Salad: I try to tell people, it’s one thing to see it, but it’s another thing to be in it. It’s crazy, especially mid-summer when it’s 85 degrees outside. You’re already sweating by the time you get to Scott’s Addition. By the time you get on Broad, the energy of the ride is insane. It’s smiles all over. If you’re not having a good time, I’m gonna make you have a good time by doing some tricks in front of you. You don’t need to be so mad. The whole point is to have a good time. 

Amon:  When we do the weekly ride-out during the summer, and people have that consistency where they know, even if I miss today, I can go next week– I think that brings a lot of people joy. 

Salad: It’s not like we’re trying to gatekeep what we do. If you do the same stuff as us, we’re gonna come ride with you. Come ride with us. It’s collaborative. 

broad street bullies

It’s such a simple message and idea. I have to ask, where do you think the negativity comes from?

Bradley: I would say jealousy plays a major factor in it. It’s hard to say exactly, but I think people are jealous of others having fun. Some people go to work from nine to five and can go home and just be mad looking at a video of the Broad Street Bullies, saying, “Oh these guys need to get the fuck out of traffic because they’re holding everybody else up.” You’re sitting at home, my man. Why don’t you get on your bike and come hang out?

Salad: We say, pop it up, as a joke or whatever. We’re like, “Oh, you wanna have some fun? Pop it up, dude.” Just try it once. And then again. And again. 

Amon: Wheelieing is one aspect of it, but it’s more so the fact that you can ride in the city safely because you’re surrounded by other bikers. No cars will ever try to fuck with you. I think Broad Street Bullies means different things to different people, and the safety net we have is one aspect I really like, and that younger people who ride really like.

Illya: Going back to your direct question, I think people are mad because they have a sense of entitlement. You got to understand that a lot of the overwhelming amount of negativity that comes from people online is usually from people that have gotten stuck in the car behind us. People don’t think we have a place on the road because we’re cyclists. We’re on bicycles and they’re in cars. They drive on three to 8000-pound vehicles where they’re safe, and they have airbags, and we have four feet and pedals and brakes. Some of us are lucky if we got brakes. 

It’s a sense of entitlement. You think because you’re in a car, the road belongs to you. In Virginia, the law changed recently to where cyclists are allowed one full bike lane by law. So I don’t have to be off to the side of the road to let you pass. 

There’s safety in numbers. Broad Street Bullies promotes riding safely in a group that rides at a pace of 10 miles an hour. All we ask of people that drive cars is to just give us a little bit of patience. At most, you’ll sit for about two and a half minutes for us, and then the light will turn green, and your life will continue. We’ll continue on our merry way and you can go on about your day, we don’t have to be negative.

broad street bullies
photo by Larry Kong @depth_cues

I think now would be a good time to give a shout-out to other DIY initiatives that led to this in some way– Critical Mass, Slaughterrama, Best Friends Day. As long as I’ve been here in Richmond, it’s always had this homegrown energy, and now we have Broad Street Bullies. My last question is, I mean, what happens this summer if you get three or four hundred people on a ride-out?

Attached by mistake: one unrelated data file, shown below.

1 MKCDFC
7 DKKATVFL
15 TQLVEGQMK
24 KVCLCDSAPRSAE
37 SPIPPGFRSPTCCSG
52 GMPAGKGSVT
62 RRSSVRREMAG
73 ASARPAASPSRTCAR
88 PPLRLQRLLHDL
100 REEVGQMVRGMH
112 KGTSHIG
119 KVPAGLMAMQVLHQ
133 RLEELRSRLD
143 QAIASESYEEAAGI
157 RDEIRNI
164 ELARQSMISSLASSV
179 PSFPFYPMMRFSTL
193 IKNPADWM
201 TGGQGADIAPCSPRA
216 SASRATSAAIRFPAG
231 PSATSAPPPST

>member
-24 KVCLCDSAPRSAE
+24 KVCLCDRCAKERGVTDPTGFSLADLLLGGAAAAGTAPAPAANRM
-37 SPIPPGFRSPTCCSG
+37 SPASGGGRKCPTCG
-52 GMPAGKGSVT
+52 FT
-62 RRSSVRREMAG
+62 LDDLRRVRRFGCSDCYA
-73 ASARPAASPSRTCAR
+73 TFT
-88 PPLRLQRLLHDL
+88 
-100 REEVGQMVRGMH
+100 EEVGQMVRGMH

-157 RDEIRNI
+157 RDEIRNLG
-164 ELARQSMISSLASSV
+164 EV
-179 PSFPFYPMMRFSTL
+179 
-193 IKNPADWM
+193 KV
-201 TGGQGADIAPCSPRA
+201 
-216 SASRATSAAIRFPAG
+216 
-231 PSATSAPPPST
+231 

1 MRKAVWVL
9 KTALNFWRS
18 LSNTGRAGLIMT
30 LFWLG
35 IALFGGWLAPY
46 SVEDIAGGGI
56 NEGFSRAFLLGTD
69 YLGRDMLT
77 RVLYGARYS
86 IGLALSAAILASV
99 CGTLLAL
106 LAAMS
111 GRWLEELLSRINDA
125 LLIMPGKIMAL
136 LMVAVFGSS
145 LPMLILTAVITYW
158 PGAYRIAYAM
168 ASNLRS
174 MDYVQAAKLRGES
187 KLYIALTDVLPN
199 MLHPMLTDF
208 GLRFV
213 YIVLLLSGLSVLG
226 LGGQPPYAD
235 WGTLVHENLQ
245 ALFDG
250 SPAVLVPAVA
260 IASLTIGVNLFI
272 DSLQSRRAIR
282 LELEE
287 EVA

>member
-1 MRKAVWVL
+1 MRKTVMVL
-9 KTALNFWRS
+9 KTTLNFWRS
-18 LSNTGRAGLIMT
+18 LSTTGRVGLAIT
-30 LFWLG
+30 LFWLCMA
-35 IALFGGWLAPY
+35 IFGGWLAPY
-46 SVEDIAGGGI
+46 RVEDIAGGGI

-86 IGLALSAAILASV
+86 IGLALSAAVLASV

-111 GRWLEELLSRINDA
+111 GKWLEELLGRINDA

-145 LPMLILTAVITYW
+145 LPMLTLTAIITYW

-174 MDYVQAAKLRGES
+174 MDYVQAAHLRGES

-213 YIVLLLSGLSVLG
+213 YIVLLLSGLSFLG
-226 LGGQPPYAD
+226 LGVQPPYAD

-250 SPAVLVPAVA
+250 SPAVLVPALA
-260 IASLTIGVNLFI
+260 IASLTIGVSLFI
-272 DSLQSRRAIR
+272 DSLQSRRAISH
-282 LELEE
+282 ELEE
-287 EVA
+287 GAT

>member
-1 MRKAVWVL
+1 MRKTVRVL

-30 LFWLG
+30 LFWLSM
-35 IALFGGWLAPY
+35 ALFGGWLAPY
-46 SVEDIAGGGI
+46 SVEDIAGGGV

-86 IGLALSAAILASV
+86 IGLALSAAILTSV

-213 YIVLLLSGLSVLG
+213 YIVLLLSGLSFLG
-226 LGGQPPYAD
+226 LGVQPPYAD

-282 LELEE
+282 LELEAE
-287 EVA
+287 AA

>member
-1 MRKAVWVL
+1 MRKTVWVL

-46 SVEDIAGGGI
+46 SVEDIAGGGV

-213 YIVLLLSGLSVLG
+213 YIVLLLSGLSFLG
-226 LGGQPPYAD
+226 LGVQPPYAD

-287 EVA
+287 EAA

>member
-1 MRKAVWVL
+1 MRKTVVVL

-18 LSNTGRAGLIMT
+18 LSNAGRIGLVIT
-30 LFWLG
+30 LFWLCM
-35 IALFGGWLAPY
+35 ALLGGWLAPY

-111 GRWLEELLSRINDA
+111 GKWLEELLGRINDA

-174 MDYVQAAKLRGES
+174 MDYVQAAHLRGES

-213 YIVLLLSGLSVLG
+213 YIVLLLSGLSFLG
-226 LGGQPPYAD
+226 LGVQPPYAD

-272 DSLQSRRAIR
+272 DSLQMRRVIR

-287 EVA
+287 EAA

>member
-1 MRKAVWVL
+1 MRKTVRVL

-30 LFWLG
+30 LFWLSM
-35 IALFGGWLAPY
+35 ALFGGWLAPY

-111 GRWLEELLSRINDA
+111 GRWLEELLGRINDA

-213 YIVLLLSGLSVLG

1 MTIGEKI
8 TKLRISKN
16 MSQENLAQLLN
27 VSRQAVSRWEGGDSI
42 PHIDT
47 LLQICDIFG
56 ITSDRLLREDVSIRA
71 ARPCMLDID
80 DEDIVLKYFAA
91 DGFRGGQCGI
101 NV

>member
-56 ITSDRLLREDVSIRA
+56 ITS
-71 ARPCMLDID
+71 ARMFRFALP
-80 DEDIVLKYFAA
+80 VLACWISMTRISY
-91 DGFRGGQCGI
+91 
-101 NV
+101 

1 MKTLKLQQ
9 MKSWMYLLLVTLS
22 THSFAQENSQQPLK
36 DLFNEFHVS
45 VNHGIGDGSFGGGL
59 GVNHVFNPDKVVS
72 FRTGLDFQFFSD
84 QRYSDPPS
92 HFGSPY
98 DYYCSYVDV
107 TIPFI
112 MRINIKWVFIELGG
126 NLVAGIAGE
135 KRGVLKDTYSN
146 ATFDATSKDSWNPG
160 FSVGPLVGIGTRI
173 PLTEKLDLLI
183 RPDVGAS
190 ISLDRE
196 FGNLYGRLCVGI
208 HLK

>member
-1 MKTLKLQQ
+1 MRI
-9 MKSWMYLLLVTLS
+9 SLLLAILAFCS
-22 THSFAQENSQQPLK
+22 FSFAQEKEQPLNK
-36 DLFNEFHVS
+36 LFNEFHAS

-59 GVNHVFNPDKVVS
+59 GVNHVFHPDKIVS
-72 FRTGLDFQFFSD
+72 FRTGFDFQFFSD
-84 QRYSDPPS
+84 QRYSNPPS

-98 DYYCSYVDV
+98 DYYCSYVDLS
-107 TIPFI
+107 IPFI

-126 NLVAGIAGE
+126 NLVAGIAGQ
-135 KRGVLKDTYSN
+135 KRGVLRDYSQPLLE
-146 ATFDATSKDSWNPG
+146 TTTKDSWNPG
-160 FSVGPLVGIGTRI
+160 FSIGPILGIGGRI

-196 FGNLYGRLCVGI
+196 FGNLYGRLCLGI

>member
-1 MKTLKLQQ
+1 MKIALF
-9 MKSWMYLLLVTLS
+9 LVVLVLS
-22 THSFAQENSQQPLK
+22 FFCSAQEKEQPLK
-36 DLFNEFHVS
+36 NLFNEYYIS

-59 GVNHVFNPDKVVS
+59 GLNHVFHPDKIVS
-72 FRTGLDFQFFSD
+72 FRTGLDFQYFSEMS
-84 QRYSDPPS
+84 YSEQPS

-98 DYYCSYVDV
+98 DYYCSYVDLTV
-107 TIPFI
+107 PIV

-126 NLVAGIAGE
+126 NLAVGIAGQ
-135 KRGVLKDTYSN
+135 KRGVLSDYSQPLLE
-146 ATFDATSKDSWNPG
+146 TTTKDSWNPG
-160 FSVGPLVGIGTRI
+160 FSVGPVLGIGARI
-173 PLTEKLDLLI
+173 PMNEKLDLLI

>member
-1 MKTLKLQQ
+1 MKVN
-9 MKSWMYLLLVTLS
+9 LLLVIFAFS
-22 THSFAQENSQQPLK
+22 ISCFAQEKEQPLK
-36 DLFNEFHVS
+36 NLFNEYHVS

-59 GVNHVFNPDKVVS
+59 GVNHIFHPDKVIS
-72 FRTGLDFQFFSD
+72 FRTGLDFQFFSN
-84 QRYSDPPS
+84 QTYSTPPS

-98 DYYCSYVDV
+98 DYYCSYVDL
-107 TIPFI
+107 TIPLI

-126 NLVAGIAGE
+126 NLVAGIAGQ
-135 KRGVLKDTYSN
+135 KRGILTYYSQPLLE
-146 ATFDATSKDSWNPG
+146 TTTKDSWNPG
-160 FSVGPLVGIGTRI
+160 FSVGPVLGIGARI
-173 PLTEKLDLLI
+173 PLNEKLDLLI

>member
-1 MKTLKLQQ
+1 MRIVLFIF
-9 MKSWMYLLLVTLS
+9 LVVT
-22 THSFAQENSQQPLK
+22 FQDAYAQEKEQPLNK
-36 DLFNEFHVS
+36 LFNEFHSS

Salad: We’ve got a couple of rides coming out. We’re ready for it. We’re gonna go back to Virginia Beach again the weekend before Memorial Day. We’re probably gonna go to DC too, around April once it gets warm. There’s a ride called Ebro, which is the biggest ride in the country for the wheelie bike life scene. That’s in New York. Given how big Richmond is, it’s not going to be as big, but I’m gonna try to get all these kids from New York, Philly, and Miami to come here and do a big Broad Street Bullies ride for the bike life scene. 

Bradley: There’s one more thing that we missed. We do kickball games every first Sunday of the month. baseball games. Sometimes we do wiffle ball. Everyone is invited– kids, adults, old people, cats dogs. 

Amon: Please bring hamburgers. And hot dogs. 

Salad: Red bull is also about to start sponsoring the rides. So we have friends that have food trucks, friends that make music, and want to play shows. At the end of the rides, because we end in Oregon Hill, we’re going to hopefully have a food truck there every Thursday. This will probably get going in the summer and we also might have artists perform at the lookout. We did it once before, and it’s just like all off of the strength of the homies.

I want to shout out Jay, Aiden, Nick, Sophia, and Ryan and Christian who broke their knees. Shout out to everyone that is has supported Broad Street Bullies and do little things that most people don’t know about. We know who the real ones are. There are a lot of people that really support Broad Street Bullies and we couldn’t do without you.

Illya: And stay positive. There’s power in a positive mental attitude with all the fucked up shit in the world. For an hour and a half, we can just comfortably ride our bikes at a slow pace, share some smiles, laugh, and have empathy and compassion for each other.

Give Broad Street Bullies a follow @broadstreetbullies804
All photos by Larry Kong @depth_cues

R. Anthony Harris

R. Anthony Harris

I created Richmond, Virginia’s culture publication RVA Magazine and brought the first Richmond Mural Project to town. Designed the first brand for the Richmond’s First Fridays Artwalk and promoted the citywide “RVA” brand before the city adopted it as the official moniker. I threw a bunch of parties. Printed a lot of magazines. Met so many fantastic people in the process. Professional work: www.majormajor.me